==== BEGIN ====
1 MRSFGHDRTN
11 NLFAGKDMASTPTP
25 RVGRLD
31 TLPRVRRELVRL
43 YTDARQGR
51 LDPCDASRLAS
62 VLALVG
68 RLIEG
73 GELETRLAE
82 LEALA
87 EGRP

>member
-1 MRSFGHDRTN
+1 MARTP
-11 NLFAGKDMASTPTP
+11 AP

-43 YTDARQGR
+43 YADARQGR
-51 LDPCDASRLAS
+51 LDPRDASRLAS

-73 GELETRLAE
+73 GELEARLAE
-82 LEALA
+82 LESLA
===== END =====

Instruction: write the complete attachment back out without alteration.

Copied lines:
1 MRSFGHDRTN
11 NLFAGKDMASTPTP
25 RVGRLD
31 TLPRVRRELVRL
43 YTDARQGR
51 LDPCDASRLAS
62 VLALVG
68 RLIEG
73 GELETRLAE
82 LEALA
87 EGRP

>member
-1 MRSFGHDRTN
+1 MARTP
-11 NLFAGKDMASTPTP
+11 AP

-43 YTDARQGR
+43 YADARQGR
-51 LDPCDASRLAS
+51 LDPRDASRLAS

-73 GELETRLAE
+73 GELEARLAE
-82 LEALA
+82 LESLA